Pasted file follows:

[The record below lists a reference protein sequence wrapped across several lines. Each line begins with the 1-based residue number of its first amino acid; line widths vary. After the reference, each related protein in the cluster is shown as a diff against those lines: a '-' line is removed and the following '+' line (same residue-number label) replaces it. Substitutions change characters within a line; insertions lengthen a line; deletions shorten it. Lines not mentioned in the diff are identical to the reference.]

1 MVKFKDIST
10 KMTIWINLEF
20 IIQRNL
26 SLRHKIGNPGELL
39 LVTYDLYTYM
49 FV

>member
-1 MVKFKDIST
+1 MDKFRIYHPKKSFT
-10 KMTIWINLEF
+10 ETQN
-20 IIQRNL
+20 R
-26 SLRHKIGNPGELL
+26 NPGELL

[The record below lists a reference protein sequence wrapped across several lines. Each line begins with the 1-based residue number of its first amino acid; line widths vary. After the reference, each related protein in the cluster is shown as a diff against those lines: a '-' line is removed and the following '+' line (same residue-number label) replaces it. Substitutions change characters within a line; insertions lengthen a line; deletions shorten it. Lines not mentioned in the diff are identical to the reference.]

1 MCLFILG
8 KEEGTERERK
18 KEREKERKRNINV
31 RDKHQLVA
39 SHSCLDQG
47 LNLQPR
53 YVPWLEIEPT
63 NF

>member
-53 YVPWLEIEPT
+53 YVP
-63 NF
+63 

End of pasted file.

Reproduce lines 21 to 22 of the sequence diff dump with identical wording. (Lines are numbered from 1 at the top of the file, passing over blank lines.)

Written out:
31 RDKHQLVA
39 SHSCLDQG